A little lightweight in presentation, unmatched on orchestral works, very detailed but not in the 'ultimate class'. A little haze blanket in the background when used with very quiet electronics such as pass labs. FAST FAST FAST in all ranges. I haven't yet heard a dynamic speaker that can match them in that respect. Sometimes this can make large heavy instruments sound a little surreal. A bass for example seems like a 2d paperweight version of the real deal. A full range dynamic speaker can communicate that a bass a large, heavy and powerful instrument. With a magnepan a bass and a flute seem to have a similar sense of weight and presence.

I personally think they should have a tube amp on them to sound good. They tend to expose any grain in a solid state design yet revel in the soundstaging and liquid presentation of a tube amp. Solid state can make them sound a little dead. The slight noisiness of the speaker is also masked by a tube amp. They do eat tubes so get an amp that's cheap to retube.

But a set used and see if you like them. They're easy to resell but shipping can be difficult. Make SURE they are insured in shipping. You may want to buy a subwoofer to go with them. Rel is consistently recommended. I'd skip the sub myself.
I used to own a pair of 104/2's. Great speaker in their day. The maggies are a pretty different sound. If you love bass, you might want to add a sub to the mix. very carefully match it though. If you value imaging, depth,'ll love the maggies. All the comments above are great.
I think when you get into planers in general taste of music is very important. How you listen and how you plan to set the speakers up (as already been mentioned) are also critical. I personally don't really like the Maggie's, but I do agree they are a great value for those that do. The bottom two octaves just don't do it for me on the Maggie's. But that is just my personal taste, and I know many people are very satisfied with these speakers. I have Martin Logan's and I wasn't very satisfied with the bass response there either--so I changed it--now I like it. I love the transparency and speed of planers on the mids and tops, but the dynamic drivers in the bass. Even Sound Labs M-1 (haven't listened to the U-1 yet) are too soft in the bass region. Even though you are remote, (I'll go out on a limb here) I would consider posting: I live in 12345 zip code--any one with Maggie's care to let me listen--considering a purchase. I'd let a fellow A-goner listen. Particularly if it was a remote location (knowing that the next 100 people wouldn't be knocking on the door). Even if you had a drive an hour or a little more--I think it's almost impossible to purchase a speaker like this without having heard at least one Maggie (even if it's not the exact model) first.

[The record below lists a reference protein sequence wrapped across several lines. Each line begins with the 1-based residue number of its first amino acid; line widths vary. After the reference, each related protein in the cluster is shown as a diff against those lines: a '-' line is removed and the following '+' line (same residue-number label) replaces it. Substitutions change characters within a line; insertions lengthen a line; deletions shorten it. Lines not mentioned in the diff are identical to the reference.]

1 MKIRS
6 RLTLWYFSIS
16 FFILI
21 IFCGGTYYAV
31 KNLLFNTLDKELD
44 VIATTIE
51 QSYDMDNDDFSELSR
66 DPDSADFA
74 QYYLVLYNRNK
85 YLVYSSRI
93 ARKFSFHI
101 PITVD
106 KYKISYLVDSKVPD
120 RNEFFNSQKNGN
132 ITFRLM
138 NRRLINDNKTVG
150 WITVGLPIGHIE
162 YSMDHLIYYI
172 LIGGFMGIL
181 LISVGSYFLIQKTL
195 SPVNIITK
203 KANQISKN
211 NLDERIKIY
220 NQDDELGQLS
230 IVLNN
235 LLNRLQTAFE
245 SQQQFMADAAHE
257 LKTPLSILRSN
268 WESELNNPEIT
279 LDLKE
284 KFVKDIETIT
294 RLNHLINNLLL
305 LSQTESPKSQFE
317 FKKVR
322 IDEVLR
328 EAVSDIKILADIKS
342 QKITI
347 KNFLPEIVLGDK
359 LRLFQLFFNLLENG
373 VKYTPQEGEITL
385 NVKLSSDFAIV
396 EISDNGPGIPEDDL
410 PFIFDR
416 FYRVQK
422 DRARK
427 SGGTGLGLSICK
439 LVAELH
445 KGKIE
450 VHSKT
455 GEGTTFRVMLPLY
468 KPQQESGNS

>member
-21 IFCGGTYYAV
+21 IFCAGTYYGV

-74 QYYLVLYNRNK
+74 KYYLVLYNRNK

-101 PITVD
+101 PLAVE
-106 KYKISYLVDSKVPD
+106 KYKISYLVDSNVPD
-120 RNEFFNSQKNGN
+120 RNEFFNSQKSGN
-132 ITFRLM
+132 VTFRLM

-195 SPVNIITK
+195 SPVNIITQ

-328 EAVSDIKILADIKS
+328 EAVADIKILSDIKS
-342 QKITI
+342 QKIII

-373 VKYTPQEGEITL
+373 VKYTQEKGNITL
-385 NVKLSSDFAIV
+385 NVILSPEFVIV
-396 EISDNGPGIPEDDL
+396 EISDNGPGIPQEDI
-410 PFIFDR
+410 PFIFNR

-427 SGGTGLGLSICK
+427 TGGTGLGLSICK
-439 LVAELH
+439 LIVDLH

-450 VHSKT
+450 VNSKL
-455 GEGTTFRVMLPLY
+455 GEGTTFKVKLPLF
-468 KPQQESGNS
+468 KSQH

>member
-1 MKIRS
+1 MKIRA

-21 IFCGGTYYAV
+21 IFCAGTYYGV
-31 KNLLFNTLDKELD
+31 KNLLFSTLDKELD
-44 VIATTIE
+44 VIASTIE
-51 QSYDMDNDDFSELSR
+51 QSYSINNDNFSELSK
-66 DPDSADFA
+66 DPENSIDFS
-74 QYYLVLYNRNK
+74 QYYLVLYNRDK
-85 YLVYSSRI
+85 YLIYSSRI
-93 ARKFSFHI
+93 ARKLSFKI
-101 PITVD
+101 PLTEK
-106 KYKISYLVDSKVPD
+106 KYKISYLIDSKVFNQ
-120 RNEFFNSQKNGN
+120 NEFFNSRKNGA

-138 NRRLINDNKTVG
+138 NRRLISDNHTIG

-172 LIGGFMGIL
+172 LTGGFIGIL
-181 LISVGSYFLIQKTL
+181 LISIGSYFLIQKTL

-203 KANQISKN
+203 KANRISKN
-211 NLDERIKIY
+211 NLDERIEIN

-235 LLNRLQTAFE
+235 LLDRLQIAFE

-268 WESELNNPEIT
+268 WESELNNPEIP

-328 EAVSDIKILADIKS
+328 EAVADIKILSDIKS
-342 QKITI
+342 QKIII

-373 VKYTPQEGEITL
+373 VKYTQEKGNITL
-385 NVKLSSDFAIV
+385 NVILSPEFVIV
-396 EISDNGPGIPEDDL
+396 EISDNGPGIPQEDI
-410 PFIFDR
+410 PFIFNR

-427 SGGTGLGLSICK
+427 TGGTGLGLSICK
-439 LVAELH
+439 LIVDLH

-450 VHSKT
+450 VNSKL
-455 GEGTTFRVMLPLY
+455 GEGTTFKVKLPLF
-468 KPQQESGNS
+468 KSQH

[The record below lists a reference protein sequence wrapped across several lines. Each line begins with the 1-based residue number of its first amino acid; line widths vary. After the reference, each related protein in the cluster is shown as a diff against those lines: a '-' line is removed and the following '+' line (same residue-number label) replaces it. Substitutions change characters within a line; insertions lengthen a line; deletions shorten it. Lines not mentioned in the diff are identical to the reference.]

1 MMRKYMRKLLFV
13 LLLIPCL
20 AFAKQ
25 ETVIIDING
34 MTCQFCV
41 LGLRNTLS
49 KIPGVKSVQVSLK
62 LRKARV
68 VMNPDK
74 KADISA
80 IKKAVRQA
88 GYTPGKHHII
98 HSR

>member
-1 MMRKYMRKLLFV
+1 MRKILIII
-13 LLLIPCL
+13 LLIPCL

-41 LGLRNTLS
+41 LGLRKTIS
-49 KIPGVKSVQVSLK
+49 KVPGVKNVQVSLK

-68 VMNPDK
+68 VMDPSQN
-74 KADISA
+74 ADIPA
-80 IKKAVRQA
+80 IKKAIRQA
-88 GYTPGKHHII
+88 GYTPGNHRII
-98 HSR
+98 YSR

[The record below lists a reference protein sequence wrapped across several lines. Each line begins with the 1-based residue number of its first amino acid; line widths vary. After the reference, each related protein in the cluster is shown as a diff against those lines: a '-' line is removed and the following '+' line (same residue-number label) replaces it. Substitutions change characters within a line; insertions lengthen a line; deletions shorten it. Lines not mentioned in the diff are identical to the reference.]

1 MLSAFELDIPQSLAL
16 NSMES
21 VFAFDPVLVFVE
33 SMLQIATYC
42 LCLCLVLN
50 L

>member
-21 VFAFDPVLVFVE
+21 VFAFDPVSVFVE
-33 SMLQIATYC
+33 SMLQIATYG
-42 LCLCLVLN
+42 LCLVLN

I have the older version of the 1.6 (the 1.5Qr) driven by Musical Fidelity A3cr power/pre combo and love them. I would not buy anything else even at 3x the price (though I would get the 3.6's if I could. I listen to mostly classical and I think maggies are almost universally loved for acoustic music of all types and especially for classical music. They do not have the pounding bass that some Rock or heavy metal lovers seems to want. Also HT listeners tend to want a sub with them. I'm a classical musician and I find the lowest register of double basses very realistic with well setup maggies, but it doesn't do the huge electric bass and drums of some recordings without a sub.